Tuesday, 26 February 2013
A concrete post
Since the invention - or should we say the reinvention - of 'Portland Cement' in the 1830s, we bastions of the industrial and computer ages have made monumental buildings a matter of poured concrete. Most structures we drive on or live and work in would not be possible without the wonders of 'modern concrete'. It can be pumped hundreds of metres into the air and set hundreds of metres under the sea. It has made the twentieth and twenty-first centuries possible. No small thing for a mortar invented for canal construction.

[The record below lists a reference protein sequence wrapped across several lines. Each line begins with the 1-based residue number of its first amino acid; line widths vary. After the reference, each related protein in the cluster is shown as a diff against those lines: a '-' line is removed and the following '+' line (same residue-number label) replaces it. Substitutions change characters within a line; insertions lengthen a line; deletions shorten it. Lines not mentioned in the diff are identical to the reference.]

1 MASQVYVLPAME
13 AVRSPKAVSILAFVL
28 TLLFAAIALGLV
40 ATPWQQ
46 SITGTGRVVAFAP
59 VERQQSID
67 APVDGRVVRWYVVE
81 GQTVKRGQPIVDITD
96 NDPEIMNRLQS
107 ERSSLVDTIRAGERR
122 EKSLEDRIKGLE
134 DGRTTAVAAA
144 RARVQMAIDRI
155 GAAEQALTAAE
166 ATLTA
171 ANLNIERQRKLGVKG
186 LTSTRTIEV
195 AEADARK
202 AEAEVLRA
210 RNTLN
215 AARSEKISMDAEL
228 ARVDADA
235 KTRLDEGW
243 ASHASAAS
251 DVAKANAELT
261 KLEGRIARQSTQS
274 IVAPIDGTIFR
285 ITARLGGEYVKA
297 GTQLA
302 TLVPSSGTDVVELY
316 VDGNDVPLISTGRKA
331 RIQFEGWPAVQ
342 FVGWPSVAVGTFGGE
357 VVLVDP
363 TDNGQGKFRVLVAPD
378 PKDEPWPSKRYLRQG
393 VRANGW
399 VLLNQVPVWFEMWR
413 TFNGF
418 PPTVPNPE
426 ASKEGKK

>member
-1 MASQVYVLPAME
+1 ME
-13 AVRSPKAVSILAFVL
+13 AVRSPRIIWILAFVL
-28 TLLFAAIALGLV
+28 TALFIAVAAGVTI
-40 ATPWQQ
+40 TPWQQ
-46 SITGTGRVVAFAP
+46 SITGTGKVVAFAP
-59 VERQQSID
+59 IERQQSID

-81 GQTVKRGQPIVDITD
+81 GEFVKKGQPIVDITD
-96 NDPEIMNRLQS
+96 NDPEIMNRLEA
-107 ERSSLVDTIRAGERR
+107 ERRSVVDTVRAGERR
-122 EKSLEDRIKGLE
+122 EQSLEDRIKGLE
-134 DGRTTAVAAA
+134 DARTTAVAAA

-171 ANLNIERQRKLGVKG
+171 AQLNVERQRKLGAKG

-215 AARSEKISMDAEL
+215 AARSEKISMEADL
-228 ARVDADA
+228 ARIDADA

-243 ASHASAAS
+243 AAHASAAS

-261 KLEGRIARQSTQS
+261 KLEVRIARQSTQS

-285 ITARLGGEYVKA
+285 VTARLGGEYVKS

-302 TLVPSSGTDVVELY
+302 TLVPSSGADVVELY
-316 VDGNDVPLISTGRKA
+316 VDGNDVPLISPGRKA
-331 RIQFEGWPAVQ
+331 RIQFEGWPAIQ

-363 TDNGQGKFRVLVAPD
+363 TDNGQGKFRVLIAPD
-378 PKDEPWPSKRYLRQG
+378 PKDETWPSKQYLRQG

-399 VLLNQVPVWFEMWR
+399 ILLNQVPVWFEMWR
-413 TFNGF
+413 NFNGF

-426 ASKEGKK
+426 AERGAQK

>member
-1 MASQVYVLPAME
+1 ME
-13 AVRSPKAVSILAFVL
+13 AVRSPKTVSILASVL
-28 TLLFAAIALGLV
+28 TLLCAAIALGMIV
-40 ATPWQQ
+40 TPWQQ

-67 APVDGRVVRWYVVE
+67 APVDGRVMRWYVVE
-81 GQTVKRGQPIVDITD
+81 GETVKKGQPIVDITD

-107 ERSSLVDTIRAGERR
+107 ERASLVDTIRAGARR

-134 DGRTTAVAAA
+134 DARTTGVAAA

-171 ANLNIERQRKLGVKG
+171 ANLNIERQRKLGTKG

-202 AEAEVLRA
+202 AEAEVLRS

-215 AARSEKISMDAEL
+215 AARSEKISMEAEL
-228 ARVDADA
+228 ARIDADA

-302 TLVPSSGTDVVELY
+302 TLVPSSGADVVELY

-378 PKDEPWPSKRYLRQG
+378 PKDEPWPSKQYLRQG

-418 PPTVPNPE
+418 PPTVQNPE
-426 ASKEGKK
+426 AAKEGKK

But in essence, all we've done is reinvigorate a construction material discovered even before the Romans conquered most of the 'known' world. The Carthaginians were building multi-storey concrete buildings prior to 146 BC, and the Romans almost certainly adopted this Punic technology to build eight-storey tower blocks in Rome and other major cities...and some of these are still standing. Meanwhile the Pantheon, the world's largest uninterrupted enclosed space for 1900-years, offers a salute to the engineering we have only just rekindled. However Roman cities were just the beginning. Concrete built the roads and the aqueducts that fed an empire, and hundreds of thousands of tonnes of Roman concrete was poured into the sea. The sea you ask? Yes, perhaps the greatest achievement of all. Vast artificial harbours designed in a time before modern diving equipment, let alone cement mixing machines. King Herod built the artificial Caesarea Harbour in 20 BC, constructing it entirely from concrete bulwarks sunk in place...and still in place. North of Naples, Pliny the Elder's naval base used a similar technique, although in this case, parts of the harbour wall sink over one hundred feet below the sea's surface. How this was achieved and the how the sea floor was prepared raises a lot of questions, many of which we will have to look at in the future - such as - could any of this have been done without the use of stored or piped air for divers? The fact the Romans used concrete so freely must mean they used other accompanying technologies we remain oblivious to. Perhaps there's no concrete answer - but for more on Roman diving technology - check out 'A Body of Doubt' - live on Amazon now.